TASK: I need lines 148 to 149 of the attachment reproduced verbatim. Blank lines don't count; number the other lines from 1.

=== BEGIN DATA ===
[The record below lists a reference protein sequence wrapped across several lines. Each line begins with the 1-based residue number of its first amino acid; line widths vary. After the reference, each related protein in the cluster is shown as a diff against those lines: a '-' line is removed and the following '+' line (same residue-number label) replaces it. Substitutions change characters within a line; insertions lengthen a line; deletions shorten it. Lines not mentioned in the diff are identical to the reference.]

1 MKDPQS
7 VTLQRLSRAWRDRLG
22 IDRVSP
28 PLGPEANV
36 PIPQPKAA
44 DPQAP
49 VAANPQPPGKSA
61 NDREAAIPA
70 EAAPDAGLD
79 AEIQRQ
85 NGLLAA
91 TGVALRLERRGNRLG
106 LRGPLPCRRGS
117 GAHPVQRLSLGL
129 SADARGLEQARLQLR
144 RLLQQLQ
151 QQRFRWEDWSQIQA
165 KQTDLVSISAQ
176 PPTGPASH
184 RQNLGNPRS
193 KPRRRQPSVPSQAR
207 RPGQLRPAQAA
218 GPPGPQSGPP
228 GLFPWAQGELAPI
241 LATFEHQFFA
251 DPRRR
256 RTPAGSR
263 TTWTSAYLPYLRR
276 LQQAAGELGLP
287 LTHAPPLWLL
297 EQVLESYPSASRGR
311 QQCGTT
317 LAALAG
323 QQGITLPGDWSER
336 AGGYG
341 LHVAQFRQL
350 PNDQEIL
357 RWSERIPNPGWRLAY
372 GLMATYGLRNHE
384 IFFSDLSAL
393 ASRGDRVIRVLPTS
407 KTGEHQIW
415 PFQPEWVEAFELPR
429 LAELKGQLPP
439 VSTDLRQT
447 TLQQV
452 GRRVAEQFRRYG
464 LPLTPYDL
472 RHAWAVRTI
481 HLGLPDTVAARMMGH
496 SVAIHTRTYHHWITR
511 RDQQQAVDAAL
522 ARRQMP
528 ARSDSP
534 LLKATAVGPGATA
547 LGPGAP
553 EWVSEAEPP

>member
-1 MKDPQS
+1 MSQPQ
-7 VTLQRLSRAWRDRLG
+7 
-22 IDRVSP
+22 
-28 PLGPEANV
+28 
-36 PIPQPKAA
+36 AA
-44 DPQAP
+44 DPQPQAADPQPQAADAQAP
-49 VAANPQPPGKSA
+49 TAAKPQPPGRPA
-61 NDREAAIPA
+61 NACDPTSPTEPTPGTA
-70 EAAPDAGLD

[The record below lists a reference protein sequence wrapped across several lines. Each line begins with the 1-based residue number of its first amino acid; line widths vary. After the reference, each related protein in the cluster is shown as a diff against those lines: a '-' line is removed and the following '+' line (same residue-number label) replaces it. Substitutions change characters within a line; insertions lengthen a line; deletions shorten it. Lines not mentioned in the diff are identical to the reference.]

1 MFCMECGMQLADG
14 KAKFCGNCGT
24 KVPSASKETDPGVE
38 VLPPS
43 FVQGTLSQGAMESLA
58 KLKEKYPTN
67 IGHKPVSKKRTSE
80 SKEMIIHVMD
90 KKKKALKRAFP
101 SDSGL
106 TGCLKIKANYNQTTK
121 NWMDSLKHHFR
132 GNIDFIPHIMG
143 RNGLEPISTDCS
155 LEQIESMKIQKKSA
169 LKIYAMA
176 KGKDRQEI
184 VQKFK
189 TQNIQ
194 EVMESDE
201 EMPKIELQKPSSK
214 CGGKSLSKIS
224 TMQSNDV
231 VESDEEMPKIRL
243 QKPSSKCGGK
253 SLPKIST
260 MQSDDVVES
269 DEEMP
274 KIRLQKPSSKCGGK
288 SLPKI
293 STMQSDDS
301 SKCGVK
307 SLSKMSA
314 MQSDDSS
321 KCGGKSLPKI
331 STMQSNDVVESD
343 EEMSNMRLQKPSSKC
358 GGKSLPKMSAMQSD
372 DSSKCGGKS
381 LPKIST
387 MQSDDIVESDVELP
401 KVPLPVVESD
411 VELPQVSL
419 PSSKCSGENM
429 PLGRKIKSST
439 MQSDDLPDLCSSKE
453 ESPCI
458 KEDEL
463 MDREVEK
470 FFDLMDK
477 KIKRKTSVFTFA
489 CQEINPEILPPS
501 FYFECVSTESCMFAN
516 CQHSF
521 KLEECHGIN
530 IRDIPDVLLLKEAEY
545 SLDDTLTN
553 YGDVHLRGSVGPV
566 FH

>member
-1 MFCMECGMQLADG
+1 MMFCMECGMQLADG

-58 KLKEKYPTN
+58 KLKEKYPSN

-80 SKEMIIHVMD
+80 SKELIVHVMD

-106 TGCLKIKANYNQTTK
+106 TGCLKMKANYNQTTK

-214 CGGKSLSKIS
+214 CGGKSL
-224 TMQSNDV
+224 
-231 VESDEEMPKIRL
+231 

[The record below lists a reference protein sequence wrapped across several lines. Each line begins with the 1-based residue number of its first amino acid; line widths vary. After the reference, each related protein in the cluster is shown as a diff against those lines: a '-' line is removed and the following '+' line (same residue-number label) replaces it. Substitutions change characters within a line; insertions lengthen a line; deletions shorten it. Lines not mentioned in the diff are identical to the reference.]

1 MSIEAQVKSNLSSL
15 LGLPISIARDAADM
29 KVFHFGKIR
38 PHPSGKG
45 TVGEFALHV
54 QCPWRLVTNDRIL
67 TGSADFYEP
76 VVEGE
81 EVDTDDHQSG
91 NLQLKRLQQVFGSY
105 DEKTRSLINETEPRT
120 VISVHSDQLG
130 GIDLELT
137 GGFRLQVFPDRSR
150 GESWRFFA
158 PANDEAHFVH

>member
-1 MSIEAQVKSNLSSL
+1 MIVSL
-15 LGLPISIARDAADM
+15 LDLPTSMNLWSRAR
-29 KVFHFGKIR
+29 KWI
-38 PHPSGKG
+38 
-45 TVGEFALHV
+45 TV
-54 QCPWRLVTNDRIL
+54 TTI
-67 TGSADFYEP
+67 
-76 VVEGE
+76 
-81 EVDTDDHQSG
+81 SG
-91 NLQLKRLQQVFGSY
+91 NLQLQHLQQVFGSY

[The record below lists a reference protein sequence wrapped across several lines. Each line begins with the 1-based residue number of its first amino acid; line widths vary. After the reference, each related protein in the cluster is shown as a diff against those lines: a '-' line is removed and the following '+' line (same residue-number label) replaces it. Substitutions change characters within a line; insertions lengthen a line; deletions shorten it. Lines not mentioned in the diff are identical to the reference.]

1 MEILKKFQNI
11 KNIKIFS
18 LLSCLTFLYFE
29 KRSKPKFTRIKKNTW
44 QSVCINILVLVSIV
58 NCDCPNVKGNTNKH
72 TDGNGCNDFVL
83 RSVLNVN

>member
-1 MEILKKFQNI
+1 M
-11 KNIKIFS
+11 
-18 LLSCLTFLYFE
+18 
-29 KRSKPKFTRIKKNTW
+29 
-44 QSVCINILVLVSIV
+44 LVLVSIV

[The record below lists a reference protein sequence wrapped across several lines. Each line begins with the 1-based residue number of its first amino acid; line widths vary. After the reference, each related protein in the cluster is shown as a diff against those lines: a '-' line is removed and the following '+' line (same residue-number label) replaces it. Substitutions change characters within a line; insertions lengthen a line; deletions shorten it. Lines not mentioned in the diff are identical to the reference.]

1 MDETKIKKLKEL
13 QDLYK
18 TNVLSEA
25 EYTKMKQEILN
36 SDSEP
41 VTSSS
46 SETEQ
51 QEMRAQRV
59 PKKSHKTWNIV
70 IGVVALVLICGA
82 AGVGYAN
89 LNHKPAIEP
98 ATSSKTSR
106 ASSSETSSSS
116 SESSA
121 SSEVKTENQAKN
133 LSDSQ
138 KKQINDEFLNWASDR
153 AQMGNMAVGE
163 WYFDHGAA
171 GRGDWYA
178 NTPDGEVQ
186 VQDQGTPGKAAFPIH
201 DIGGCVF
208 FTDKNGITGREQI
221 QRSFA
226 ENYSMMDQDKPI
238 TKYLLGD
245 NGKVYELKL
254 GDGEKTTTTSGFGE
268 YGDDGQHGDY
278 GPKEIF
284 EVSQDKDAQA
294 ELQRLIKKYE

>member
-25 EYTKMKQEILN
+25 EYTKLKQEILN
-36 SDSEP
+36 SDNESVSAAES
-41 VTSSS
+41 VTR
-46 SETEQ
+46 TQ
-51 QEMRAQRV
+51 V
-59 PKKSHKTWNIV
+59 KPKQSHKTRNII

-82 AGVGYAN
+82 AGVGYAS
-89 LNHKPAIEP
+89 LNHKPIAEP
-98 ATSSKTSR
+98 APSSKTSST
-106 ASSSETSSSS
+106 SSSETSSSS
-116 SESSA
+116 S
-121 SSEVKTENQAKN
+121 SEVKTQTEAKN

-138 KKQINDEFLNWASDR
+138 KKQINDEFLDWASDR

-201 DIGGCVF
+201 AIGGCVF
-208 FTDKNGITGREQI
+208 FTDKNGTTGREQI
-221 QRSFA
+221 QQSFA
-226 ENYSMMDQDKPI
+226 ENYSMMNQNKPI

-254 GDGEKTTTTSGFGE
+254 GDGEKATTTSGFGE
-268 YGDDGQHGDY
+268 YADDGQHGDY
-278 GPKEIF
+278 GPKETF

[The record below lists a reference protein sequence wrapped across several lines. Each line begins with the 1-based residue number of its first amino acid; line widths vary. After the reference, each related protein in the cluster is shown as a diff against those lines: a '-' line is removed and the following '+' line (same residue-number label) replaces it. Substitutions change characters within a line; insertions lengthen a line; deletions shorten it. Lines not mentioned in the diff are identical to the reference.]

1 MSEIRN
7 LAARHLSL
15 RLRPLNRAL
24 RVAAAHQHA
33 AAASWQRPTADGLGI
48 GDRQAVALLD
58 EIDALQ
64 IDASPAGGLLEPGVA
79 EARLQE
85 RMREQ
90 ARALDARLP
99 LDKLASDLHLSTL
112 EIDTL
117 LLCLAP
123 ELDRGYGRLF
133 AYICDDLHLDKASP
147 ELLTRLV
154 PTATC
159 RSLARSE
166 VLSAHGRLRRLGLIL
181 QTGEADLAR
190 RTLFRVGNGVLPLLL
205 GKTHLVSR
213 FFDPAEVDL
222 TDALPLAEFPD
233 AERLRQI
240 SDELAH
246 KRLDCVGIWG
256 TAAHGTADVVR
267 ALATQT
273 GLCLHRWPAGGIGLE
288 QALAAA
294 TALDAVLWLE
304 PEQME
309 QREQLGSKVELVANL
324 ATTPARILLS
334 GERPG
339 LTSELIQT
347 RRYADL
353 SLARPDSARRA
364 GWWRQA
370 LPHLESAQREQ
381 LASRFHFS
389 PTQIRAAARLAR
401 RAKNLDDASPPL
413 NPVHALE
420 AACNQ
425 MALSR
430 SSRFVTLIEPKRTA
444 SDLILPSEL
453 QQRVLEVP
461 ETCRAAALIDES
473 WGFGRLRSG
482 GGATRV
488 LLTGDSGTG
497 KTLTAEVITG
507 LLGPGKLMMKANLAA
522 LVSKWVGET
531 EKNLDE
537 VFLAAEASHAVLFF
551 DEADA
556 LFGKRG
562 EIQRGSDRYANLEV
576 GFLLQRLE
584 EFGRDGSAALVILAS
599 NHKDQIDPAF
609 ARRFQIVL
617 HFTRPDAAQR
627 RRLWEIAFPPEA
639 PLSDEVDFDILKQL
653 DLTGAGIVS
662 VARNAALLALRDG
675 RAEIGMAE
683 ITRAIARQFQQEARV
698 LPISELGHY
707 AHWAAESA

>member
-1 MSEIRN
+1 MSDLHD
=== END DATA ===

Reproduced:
-224 TMQSNDV
+224 